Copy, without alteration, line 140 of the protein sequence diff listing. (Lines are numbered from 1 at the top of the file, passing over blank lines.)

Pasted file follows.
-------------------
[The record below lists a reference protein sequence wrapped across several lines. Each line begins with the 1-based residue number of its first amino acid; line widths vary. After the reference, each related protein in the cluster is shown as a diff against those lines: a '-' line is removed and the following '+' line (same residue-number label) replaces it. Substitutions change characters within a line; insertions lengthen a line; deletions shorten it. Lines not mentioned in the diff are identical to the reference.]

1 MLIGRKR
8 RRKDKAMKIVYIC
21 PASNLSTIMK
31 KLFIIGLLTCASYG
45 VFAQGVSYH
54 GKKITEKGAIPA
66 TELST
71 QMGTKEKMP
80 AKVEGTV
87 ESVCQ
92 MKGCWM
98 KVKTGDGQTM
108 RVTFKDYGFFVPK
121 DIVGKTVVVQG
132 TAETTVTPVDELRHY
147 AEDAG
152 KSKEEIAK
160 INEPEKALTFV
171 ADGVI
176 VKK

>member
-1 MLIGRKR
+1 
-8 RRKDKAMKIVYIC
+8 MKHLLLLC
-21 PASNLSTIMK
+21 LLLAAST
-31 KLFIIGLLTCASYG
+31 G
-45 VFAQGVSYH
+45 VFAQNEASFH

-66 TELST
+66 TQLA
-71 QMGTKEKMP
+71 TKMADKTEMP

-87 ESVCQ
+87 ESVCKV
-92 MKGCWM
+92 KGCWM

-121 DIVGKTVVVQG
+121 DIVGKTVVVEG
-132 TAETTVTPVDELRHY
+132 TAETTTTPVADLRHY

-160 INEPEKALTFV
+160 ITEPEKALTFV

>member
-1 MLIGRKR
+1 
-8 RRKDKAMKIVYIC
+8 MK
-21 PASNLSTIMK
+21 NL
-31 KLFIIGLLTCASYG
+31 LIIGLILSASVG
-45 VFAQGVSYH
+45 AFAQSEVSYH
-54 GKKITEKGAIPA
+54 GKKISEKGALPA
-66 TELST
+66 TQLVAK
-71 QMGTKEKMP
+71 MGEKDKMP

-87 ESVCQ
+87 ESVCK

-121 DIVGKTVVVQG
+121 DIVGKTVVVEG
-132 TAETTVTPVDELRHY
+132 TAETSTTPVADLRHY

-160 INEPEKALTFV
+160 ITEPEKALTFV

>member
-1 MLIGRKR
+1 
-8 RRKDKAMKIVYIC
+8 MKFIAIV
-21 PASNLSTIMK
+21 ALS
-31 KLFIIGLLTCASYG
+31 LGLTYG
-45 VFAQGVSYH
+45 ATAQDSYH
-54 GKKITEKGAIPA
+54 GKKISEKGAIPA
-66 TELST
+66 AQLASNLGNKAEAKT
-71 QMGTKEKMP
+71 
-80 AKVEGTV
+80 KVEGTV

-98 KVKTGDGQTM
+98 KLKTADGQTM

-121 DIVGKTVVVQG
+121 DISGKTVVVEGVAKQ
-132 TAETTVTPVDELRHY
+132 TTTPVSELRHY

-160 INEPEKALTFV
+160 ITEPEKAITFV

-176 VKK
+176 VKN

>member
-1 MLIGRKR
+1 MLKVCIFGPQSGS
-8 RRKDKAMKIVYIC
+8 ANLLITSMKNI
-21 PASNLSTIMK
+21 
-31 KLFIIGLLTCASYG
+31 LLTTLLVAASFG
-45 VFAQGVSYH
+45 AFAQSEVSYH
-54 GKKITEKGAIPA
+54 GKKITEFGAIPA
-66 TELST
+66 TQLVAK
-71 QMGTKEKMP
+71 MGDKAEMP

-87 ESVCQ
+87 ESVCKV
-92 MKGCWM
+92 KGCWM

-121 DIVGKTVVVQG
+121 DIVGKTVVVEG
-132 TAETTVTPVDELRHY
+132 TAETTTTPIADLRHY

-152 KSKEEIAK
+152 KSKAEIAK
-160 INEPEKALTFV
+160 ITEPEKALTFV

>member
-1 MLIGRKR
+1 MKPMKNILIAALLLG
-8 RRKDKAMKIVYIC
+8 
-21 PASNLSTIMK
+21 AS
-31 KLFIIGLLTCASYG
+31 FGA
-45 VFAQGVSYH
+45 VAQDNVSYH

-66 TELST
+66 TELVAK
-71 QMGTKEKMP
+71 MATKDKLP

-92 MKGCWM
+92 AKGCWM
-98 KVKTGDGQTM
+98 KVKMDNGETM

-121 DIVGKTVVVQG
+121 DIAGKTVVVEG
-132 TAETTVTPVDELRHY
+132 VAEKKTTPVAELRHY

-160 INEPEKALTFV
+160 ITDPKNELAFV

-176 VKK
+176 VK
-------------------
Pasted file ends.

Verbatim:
+45 VAQDNVSYH